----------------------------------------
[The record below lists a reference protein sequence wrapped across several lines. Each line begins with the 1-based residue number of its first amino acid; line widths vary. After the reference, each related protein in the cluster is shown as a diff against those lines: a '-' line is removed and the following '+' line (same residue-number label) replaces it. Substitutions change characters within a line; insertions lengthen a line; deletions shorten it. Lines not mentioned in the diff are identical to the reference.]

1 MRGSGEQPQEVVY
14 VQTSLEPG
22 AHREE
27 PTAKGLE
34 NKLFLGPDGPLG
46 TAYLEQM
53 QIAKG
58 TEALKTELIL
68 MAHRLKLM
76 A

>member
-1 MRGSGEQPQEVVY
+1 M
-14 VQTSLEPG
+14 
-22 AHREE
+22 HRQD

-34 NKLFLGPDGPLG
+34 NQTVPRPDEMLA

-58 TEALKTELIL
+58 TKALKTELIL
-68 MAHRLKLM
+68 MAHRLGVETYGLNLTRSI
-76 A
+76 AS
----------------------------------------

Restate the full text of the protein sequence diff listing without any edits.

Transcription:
[The record below lists a reference protein sequence wrapped across several lines. Each line begins with the 1-based residue number of its first amino acid; line widths vary. After the reference, each related protein in the cluster is shown as a diff against those lines: a '-' line is removed and the following '+' line (same residue-number label) replaces it. Substitutions change characters within a line; insertions lengthen a line; deletions shorten it. Lines not mentioned in the diff are identical to the reference.]

1 MRGSGEQPQEVVY
14 VQTSLEPG
22 AHREE
27 PTAKGLE
34 NKLFLGPDGPLG
46 TAYLEQM
53 QIAKG
58 TEALKTELIL
68 MAHRLKLM
76 A

>member
-1 MRGSGEQPQEVVY
+1 M
-14 VQTSLEPG
+14 
-22 AHREE
+22 HRQD

-34 NKLFLGPDGPLG
+34 NQTVPRPDEMLA

-58 TEALKTELIL
+58 TKALKTELIL
-68 MAHRLKLM
+68 MAHRLGVETYGLNLTRSI
-76 A
+76 AS